“Censorship is a dead end. Find your freedom to read!”

This above line is the theme for Banned Books Week 2020. Banned Books Week is an annual event celebrating the freedom to read. It was launched in 1982 in response to a sudden surge in the number of challenges to books in schools, bookstores, and libraries. Banned Books Week is being celebrated from September 27 to October 3 this year.

Banned Books Week is recognised every year to highlight the value of free and open access to information. This is celebrated to bring together the entire book community — librarians, booksellers, publishers, journalists, teachers, and readers of all types. This is done in order to support the freedom to seek and to express ideas, even those some consider unorthodox or unpopular.

Here are five books that are banned and challenged in our country. Let’s celebrate the Banned Books Week by recognising the books that were banned:

1. The Satanic Verses (By: Salman Rushdie)

Salman Rushdie’s 1988 novel, based on the life of the Prophet Muhammad attracted worldwide controversy. The book was banned as a large chunk of the Muslim community felt that it contains insults to the legend of Prophet Muhammad.

Islam believes there is only one God, but Rushdie’s novel is a fictional retelling of several verses that initially appeared in the Quraan (before being removed), in which the Prophet Muhammad mentions three pagan Goddesses, whom he describes as God’s intermediaries. Rushdie’s novel goes on to describe Islam as a religion with too many rules and paints unflattering portraits of important figures in the Quran. 

The book that made the word ‘fatwa’ popular in the literary community. In 1989, Iran’s religious leader, Ayatollah Khomeini even pronounced a death sentence on Salman Rushdie for ‘insulting’ Islam with his novel “The Satanic Verses”. 

2. Great Soul: Mahatma Gandhi and His Struggle with India (By: Joseph Lelyveld)

In 2011, Pulitzer Prize-winning journalist Joseph Lelyveld published a biography of Gandhi. In the book, he suggests that Gandhi had an intimate relationship with a German-Jewish architect, Hermann Kallenbach, whom he lived with in Johannesburg for two years. Many believe Lelyveld was hinting that this was a homosexual relationship and the book was promptly banned by the government in Gujarat.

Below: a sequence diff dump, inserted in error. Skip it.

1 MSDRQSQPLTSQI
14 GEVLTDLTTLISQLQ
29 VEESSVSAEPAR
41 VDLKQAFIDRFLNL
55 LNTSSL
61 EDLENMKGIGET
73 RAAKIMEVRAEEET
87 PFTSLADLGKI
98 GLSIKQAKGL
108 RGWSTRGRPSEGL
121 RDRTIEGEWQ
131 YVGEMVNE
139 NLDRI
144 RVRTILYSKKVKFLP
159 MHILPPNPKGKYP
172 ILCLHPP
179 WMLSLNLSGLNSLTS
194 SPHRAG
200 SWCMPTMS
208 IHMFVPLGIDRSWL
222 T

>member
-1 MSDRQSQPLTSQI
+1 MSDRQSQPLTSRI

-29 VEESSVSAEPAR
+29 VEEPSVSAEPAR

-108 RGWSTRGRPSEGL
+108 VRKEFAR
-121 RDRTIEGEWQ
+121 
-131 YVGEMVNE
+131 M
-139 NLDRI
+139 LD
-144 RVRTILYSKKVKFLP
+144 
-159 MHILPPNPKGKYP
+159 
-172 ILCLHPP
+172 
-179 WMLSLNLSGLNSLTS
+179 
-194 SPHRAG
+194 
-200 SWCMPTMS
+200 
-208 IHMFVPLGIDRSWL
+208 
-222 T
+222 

Prime Minister Narendra Modi said the writing was ‘perverse in nature and hurt the sentiments of those with capacity for sane and logical thinking’ and demanded a public apology from the author.

3. The Hindus: An Alternative History (By: Wendy Doniger)

In 2009, Sanskrit scholar Wendy Doniger published an alternative history of Hinduism, drawing upon perspectives of women, animals, outcasts, and Dalits to contradict the sanitised, patriarchal views of Hinduism. This book saw a major backlash in India, facing flak from Shiksha Bachao Aandolan Samiti.

4. Jinnah: India-Partition-Independence (By: Jaswant Singh)

This book was banned for being sympathetic towards Jinnah. The book portrayed Jinnah in an objective manner rather than as a demonised nation breaker. The book analysed Jinnah’s public life and his political journey from being the ‘ambassador of Hindu-Muslim unity’ to the leader of the All India Muslim League, the Governor-General of Pakistan later elevated to the Quaid-e-Azam of Pakistan.

Jaswant Singh, the leader of opposition in 2004, was expelled from the BJP, although he re-joined on the 24th of June 2010 after the senior BJP leader L. K. Advani took the initiative to bring him back.

5. The Myth of the Holy Cow (By: Dwijendra Narayan Jha)

Cultural historian Dwijendra Narayan Jha quite literally took the bull by the horns when he published The Myth of the Holy Cow in 2001. India’s Hindu majority believes the cow to be sacred and abstains from eating beef.

Jha in this book argues that the ‘holiness’ of the cow is a myth and its flesh played an important part in the cuisine of ancient India. Citing Hindu, Buddhist, and Jain religious scriptures, he underlines the fact that beef-eating was not Islam’s ‘baneful bequeathal’ to India. Nor can abstention from it be a mark of ‘Hindu’ identity, notwithstanding the averments of Hindutva forces who have tried to foster the false consciousness of the ‘otherness’ on the followers of Islam.